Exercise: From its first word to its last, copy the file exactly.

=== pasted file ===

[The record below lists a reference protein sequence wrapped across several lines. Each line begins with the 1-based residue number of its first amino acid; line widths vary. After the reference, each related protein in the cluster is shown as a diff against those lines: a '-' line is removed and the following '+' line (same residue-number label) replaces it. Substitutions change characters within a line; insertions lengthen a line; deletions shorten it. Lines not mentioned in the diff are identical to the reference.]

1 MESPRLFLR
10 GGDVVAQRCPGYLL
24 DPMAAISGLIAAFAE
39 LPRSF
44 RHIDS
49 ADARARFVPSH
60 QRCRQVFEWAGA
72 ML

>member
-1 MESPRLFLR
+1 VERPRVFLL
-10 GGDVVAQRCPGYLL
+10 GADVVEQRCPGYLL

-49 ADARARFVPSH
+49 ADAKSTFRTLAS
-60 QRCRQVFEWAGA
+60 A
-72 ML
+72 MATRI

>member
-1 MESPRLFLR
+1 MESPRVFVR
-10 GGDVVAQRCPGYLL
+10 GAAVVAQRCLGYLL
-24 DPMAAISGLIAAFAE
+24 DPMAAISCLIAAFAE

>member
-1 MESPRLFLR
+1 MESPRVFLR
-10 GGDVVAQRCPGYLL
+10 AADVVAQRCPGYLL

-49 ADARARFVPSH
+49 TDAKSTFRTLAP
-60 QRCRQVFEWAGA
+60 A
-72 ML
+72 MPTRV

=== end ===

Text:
[The record below lists a reference protein sequence wrapped across several lines. Each line begins with the 1-based residue number of its first amino acid; line widths vary. After the reference, each related protein in the cluster is shown as a diff against those lines: a '-' line is removed and the following '+' line (same residue-number label) replaces it. Substitutions change characters within a line; insertions lengthen a line; deletions shorten it. Lines not mentioned in the diff are identical to the reference.]

1 MESPRLFLR
10 GGDVVAQRCPGYLL
24 DPMAAISGLIAAFAE
39 LPRSF
44 RHIDS
49 ADARARFVPSH
60 QRCRQVFEWAGA
72 ML

>member
-1 MESPRLFLR
+1 VERPRVFLL
-10 GGDVVAQRCPGYLL
+10 GADVVEQRCPGYLL

-49 ADARARFVPSH
+49 ADAKSTFRTLAS
-60 QRCRQVFEWAGA
+60 A
-72 ML
+72 MATRI

>member
-1 MESPRLFLR
+1 MESPRVFVR
-10 GGDVVAQRCPGYLL
+10 GAAVVAQRCLGYLL
-24 DPMAAISGLIAAFAE
+24 DPMAAISCLIAAFAE

>member
-1 MESPRLFLR
+1 MESPRVFLR
-10 GGDVVAQRCPGYLL
+10 AADVVAQRCPGYLL

-49 ADARARFVPSH
+49 TDAKSTFRTLAP
-60 QRCRQVFEWAGA
+60 A
-72 ML
+72 MPTRV